Rapaport Magazine

Economic Bulletin

July 2007

By Rapaport
RAPAPORT... Consumer Price Index Jumps

Energy and food costs are soaring in the United States—and taking the Consumer Price Index (CPI) along for the ride. The CPI rose 0.7 percent in May, bringing the annual increase to 5.5 percent, twice the rise that registered in all of 2006.

Leading the advance in the month of May were gasoline prices, which rose 10.5 percent—the largest increase since September 2005, after hurricanes hit the Gulf Coast. The Federal Reserve, however, is only concerned with the “core” increase in prices, which excludes energy and food, so it reported an increase of just 0.1 percent, with industrial production flat.

Meanwhile, the U.S. Department of Commerce reported that the nation’s trade deficit for January through April came in at $239.2 billion, a drop of 6 percent from the same period in 2006.

U.S. Imports, Exports Rise

During the month of April, polished diamond imports to the United States rose 8 percent to $1.212 billion and polished exports rose 32 percent to $813 million. The price per carat rose 18 percent to $1,147.

Rough imports were flat at $52 million, and rough exports rose 120 percent to $33 million. So far in 2007, polished imports rose 7 percent to $5.593 billion and polished exports rose 14.7 percent to $3.33 billion. Rough imports for the period from January through April rose 32 percent to $278 million while rough exports rose 92 percent to $192 million.

India’s Polished Exports Up

India’s cut and polished diamond exports grew 6.7 percent, to $770.49 million, while cut and polished imports rose 45 percent, to $209.17 million, in April, the first month of India’s fiscal year, the Gem & Jewellery Export Promotion Council (GJEPC) reported. Rough diamond exports rose 73 percent to $47.3 million, while imports rose 5 percent to $805.52 million.

In May, India’s cut and polished diamond exports grew 9 percent to $970.22 million, GJEPC reported. Cut and polished imports grew 25 percent to $199.11 million. Rough diamond exports dropped 34 percent to $34.56 million, while imports rose 6 percent to $744.62 million.

India’s net diamond account (net polished exports less net rough imports) was $61.05 million in May 2007, after being in the red $83.58 million a year earlier.

Belgium’s Business on the Rise

Belgian polished exports in May rose 6.6 percent to $965.6 million, while polished imports rose 8 percent to $858.9 million. Rough diamond imports rose 2.7 percent to $936.7 million, and rough exports rose 2.3 percent to $952.9 million.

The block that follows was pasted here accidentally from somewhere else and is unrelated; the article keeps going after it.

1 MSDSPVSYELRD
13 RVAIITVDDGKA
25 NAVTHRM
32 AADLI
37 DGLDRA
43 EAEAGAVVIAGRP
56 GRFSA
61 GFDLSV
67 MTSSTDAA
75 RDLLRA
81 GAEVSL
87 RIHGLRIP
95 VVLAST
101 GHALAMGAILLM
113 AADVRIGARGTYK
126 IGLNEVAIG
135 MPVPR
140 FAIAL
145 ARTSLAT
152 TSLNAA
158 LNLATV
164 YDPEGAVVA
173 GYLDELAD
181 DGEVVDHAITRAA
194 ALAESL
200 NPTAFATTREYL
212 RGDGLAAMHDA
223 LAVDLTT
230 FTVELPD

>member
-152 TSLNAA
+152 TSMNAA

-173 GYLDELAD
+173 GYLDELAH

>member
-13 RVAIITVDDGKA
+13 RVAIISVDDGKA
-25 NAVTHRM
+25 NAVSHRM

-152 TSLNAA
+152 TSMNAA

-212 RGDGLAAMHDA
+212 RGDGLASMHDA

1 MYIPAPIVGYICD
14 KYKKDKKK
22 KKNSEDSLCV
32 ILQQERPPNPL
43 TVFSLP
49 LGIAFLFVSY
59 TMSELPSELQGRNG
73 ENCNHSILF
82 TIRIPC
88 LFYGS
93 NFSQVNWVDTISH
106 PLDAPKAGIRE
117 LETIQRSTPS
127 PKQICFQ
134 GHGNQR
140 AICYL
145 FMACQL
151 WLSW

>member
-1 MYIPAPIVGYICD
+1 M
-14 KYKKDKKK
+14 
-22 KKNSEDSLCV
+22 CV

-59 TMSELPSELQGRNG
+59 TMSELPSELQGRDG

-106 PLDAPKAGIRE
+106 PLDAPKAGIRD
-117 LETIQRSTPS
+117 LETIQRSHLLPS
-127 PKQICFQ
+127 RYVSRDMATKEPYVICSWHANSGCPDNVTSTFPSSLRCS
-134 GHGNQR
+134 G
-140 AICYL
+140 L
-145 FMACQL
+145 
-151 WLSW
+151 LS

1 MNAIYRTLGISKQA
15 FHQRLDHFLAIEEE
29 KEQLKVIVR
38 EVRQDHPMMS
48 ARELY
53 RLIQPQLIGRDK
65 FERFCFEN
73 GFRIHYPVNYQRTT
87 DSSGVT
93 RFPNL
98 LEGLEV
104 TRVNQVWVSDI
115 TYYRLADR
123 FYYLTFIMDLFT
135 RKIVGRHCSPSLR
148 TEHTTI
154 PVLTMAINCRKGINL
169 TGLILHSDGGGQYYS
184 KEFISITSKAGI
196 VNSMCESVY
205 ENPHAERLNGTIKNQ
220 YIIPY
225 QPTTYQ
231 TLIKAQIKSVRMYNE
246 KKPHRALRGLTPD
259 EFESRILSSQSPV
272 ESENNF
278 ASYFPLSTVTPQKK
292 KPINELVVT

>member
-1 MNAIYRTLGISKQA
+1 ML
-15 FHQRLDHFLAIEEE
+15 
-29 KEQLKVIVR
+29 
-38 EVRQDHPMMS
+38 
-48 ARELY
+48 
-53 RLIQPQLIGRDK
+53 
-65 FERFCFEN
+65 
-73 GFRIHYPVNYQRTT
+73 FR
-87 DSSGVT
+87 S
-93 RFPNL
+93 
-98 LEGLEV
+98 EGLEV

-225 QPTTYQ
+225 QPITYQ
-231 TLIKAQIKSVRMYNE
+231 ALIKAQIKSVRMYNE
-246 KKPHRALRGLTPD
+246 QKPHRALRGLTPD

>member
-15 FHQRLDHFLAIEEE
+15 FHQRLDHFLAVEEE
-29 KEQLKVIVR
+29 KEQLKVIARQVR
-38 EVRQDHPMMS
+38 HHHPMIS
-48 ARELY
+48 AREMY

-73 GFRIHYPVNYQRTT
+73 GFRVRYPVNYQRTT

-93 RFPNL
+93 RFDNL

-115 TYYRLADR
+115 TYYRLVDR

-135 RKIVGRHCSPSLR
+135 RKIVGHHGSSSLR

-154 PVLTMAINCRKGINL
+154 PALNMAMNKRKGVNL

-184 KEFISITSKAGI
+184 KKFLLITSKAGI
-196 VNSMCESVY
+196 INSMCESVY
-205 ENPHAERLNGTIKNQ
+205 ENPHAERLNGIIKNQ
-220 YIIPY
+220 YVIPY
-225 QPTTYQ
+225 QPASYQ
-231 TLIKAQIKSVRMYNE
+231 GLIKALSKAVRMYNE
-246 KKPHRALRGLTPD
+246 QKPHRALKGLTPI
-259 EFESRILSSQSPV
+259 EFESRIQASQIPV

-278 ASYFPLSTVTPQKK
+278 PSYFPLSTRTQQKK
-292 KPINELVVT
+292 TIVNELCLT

Calendar year to date, Belgium’s polished exports have risen 7.1 percent to $4.31 billion and polished imports have risen 4.9 percent to $4.01 billion. Rough imports have risen 9 percent to $4.21 billion and rough exports have risen 14 percent to $4.58 billion.

Israel’s Diamond Trade Grows

Israel’s polished diamond exports grew 1.9 percent to $906 million in May 2007 compared to May 2006, its Ministry of Industry, Trade and Labour reported. Polished diamond exports in June 2007 grew 9 percent to $351 million when compared to June 2006. For the first five months of 2007, polished exports rose 5.4 percent to $3.23 billion, while imports grew 4.3 percent to $1.61 billion.

Polished diamond imports fell 1.8 percent to $320 million in May. In June, polished imports rose 9 percent to $351 million, bringing Israel’s net polished exports to negative $9 million, 13 percent lower than in June 2006.

Rough imports in May were flat at $447 million, growing 24 percent to $448 million for June. In May, rough exports grew 20.7 percent to $321 million before jumping 75 percent in June to $341 million.

Japanese Import Slide Continues

Japan’s imports of polished diamonds fell for the ninth consecutive month in April, down 21 percent to $69.36 million. The total carat weight of imports dropped 15 percent to 177,752 carats. Between January and April, Japan’s polished diamond imports fell 18 percent to $306.5 million, compared with the first four months of 2006.